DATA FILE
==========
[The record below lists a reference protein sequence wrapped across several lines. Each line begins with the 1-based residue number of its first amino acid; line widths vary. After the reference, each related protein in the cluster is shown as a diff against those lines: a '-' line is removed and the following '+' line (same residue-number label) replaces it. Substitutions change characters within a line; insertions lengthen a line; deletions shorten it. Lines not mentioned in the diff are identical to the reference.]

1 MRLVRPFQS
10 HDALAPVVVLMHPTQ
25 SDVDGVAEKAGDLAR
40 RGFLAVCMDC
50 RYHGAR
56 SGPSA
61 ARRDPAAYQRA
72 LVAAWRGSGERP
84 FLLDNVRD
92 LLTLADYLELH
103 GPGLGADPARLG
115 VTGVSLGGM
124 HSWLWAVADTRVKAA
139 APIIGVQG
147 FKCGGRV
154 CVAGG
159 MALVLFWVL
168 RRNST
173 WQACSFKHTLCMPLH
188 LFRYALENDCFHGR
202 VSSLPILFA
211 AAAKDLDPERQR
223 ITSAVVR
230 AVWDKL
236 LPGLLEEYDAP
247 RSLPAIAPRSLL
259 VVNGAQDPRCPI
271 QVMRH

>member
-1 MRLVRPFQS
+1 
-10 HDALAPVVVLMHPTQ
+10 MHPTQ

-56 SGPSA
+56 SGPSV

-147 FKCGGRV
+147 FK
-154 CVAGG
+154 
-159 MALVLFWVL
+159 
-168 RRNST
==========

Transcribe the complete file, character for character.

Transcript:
[The record below lists a reference protein sequence wrapped across several lines. Each line begins with the 1-based residue number of its first amino acid; line widths vary. After the reference, each related protein in the cluster is shown as a diff against those lines: a '-' line is removed and the following '+' line (same residue-number label) replaces it. Substitutions change characters within a line; insertions lengthen a line; deletions shorten it. Lines not mentioned in the diff are identical to the reference.]

1 MRLVRPFQS
10 HDALAPVVVLMHPTQ
25 SDVDGVAEKAGDLAR
40 RGFLAVCMDC
50 RYHGAR
56 SGPSA
61 ARRDPAAYQRA
72 LVAAWRGSGERP
84 FLLDNVRD
92 LLTLADYLELH
103 GPGLGADPARLG
115 VTGVSLGGM
124 HSWLWAVADTRVKAA
139 APIIGVQG
147 FKCGGRV
154 CVAGG
159 MALVLFWVL
168 RRNST
173 WQACSFKHTLCMPLH
188 LFRYALENDCFHGR
202 VSSLPILFA
211 AAAKDLDPERQR
223 ITSAVVR
230 AVWDKL
236 LPGLLEEYDAP
247 RSLPAIAPRSLL
259 VVNGAQDPRCPI
271 QVMRH

>member
-1 MRLVRPFQS
+1 
-10 HDALAPVVVLMHPTQ
+10 MHPTQ

-56 SGPSA
+56 SGPSV

-147 FKCGGRV
+147 FK
-154 CVAGG
+154 
-159 MALVLFWVL
+159 
-168 RRNST